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AIDS and sexual behavior reported by gay men in San Francisco


  • McKusick, L.
  • Horstman, W.
  • Coates, T.J.


In November 1983, we surveyed 655 gay men in San Francisco regarding their sexual practices during the previous month and the same month one year ago. The sample was selected to include men in situations that would lead to high risk of sexual activities related to AIDS (acquired immune deficiency syndrome) transmission (i.e., men frequenting bathhouses and gay bars) as well as men in low-risk situations (those going to neither place and men in primary relationships). The Bath group showed little change in frequency of bathhouse use and in number of sexual partners from that location. The other groups showed substantial reductions in frequency of sexual contacts from bars, baths, T-rooms, or parks. Men in monogamous relationships showed little change in sexual behavior within their relationships. Men in non-monogamous relationships and men not in relationships reported substantial reductions in high-risk sexual activity, but not a corresponding increase in low-risk sexual behavior. Knowledge of health guidelines was quite high, but this knowledge had no relation to sexual behavior. Using sex to release tension, use of sex to express gay identity, and knowledge of persons with AIDS in the advanced stages of disease were related to frequency and type of sexual behavior.

Suggested Citation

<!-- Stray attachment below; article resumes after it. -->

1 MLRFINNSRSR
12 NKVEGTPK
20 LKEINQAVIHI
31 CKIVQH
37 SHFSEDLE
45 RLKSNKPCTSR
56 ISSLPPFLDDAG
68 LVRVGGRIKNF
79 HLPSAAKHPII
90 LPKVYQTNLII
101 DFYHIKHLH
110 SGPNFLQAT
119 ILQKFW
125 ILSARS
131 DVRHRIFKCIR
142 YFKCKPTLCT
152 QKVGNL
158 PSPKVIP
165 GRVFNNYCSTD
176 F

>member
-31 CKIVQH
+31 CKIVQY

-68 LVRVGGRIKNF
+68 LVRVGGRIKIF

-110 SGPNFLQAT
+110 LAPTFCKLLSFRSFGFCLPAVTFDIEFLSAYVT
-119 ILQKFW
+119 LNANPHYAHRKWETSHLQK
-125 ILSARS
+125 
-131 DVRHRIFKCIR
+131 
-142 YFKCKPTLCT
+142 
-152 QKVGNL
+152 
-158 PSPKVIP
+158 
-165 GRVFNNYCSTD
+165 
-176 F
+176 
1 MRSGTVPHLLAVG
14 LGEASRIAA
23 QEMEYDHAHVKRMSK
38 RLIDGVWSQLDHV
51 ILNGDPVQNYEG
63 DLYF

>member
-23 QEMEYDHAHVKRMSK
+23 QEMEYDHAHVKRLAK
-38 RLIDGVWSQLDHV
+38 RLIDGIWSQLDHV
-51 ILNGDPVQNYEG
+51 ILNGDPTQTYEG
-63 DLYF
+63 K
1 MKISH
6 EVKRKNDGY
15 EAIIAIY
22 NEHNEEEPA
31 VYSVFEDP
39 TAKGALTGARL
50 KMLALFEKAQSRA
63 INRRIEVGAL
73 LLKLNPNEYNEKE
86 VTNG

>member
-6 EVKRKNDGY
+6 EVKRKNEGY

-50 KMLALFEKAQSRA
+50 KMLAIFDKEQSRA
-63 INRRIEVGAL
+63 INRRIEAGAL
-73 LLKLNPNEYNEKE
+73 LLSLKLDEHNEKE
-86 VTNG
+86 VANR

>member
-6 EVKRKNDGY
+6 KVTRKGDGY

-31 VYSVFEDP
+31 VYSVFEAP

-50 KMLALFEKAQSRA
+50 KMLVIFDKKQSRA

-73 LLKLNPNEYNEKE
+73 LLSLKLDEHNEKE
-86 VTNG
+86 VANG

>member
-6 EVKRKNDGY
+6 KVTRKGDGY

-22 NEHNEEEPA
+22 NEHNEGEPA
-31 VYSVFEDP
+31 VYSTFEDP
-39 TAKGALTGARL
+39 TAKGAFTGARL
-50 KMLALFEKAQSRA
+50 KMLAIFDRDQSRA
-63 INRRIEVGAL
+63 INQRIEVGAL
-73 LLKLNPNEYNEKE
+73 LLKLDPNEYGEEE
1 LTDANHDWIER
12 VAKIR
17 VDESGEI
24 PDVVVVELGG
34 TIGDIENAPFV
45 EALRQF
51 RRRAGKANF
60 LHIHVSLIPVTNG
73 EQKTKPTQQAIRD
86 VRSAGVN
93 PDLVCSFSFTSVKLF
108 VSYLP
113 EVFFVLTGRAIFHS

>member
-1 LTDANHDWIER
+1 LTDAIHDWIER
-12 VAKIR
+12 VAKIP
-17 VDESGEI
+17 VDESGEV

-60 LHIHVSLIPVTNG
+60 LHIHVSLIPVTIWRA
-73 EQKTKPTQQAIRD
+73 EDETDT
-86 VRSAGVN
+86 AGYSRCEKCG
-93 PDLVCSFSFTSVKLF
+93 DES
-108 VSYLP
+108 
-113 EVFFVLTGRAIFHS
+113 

• McKusick, L. & Horstman, W. & Coates, T.J., 1985. "AIDS and sexual behavior reported by gay men in San Francisco," American Journal of Public Health, American Public Health Association, vol. 75(5), pages 493-496.
  • Handle: RePEc:aph:ajpbhl:10.2105/ajph.75.5.493_0
    DOI: 10.2105/AJPH.75.5.493

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    Cited by:

    1. Marlène Guillon & Josselin Thuilliez, 2015. "HIV and Rational risky behaviors: a systematic review of published empirical literature (1990-2013)," Post-Print halshs-01222571, HAL.
    2. Mansour, Hani & Rees, Daniel I. & Reeves, James, 2020. "Voting and Political Participation in the Aftermath of the HIV/AIDS Epidemic," IZA Discussion Papers 13442, Institute of Labor Economics (IZA).
    3. Emily Oster, 2005. "Sexually Transmitted Infections, Sexual Behavior and the HIV/AIDS Epidemic," CID Working Papers 4, Center for International Development at Harvard University.
    4. Oster, Emily, 2012. "HIV and sexual behavior change: Why not Africa?," Journal of Health Economics, Elsevier, vol. 31(1), pages 35-49.
    5. Abel Brodeur & Warn N Lekfuangfu & Yanos Zylberberg, 2018. "War, Migration and the Origins of the Thai Sex Industry," Journal of the European Economic Association, European Economic Association, vol. 16(5), pages 1540-1576.
    6. Auld, M. Christopher, 2003. "Choices, beliefs, and infectious disease dynamics," Journal of Health Economics, Elsevier, vol. 22(3), pages 361-377, May.
    7. Francis, Andrew M., 2008. "The economics of sexuality: The effect of HIV/AIDS on homosexual behavior in the United States," Journal of Health Economics, Elsevier, vol. 27(3), pages 675-689, May.
    8. repec:hal:wpaper:halshs-01222571 is not listed on IDEAS
    9. Hani Mansour & Daniel I. Rees & James M. Reeves, 2020. "Voting and Political Participation in the Aftermath of the HIV/AIDS Epidemic," NBER Working Papers 27504, National Bureau of Economic Research, Inc.
    10. Christopher J. Cronin & William N. Evans, 2020. "Private Precaution and Public Restrictions: What Drives Social Distancing and Industry Foot Traffic in the COVID-19 Era?," NBER Working Papers 27531, National Bureau of Economic Research, Inc.
    11. Hani Mansour & Daniel I. Rees & James Reeves, 2020. "Voting and Political Participation in the Aftermath of the HIV/AIDS Epidemic," CESifo Working Paper Series 8433, CESifo.

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